- Watch video examples
- Participate in a number routine as a “student”
- Engage with colleagues in an interactive learning experience
Click here to register.
For More On Number Talks
Whether this is your first, tenth, or maybe even your last year of teaching, you’re probably still settling into your classroom and getting to know your learners. Each year, a new set of students brings new challenges and opportunities. Most likely, your class has at least one English Language Learner (ELL). In fact, one out of every ten students in public schools is an English Language Learner. And, in reality, all of your students are learners of language!
Teaching Channel is here to support you by adding more new video series about teaching and learning with ELLs to our library and our ELL Deep Dive. In this first series, we take you to Banting Elementary in Waukesha, Wisconsin, where Jessica Hegg and Kris Carey co-teach in a fifth grade, dual language classroom. They open up the walls between their two rooms and share the teaching of 45 students in a class where 75% are ELLs. Watching Jessica and Kris in action, we not only see effective strategies for bridging content and language, but also a model for how two teachers collaborate and share their strengths to create an amazing learning environment.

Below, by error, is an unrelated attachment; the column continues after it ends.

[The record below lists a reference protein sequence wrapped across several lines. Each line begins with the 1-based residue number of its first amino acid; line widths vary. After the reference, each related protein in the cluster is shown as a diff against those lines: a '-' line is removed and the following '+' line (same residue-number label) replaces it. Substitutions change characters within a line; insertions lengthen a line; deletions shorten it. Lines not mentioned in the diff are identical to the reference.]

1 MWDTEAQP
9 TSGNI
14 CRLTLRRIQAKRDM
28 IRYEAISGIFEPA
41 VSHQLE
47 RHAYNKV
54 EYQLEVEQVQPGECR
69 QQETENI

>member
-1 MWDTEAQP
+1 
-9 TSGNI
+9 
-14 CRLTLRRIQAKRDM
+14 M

Spanish, Somali, Hmong, and Telugu are a few of the 48 languages spoken in the School District of Waukesha (SDW). At SDW, we’re proud to say that our student population brings many assets and global experiences to a suburb west of Milwaukee, Wisconsin. However, our largest population of students is Spanish speaking.
This has proven to be an opportunity for bilingual education in SDW. The research from Wayne P. Thomas and Virginia P. Collier, 1997, 2010, shows that students who participate in high quality, dual language programming for five to seven years, where at least 50% of learning is in the partner language (in this case Spanish), outperform their peers academically.
Have You Tried Number Talks?
What strategies are you planning for building number sense and problem-solving skills this year?
Check out our Number Talks collection to see a daily, short, structured way for students to talk about math with their peers.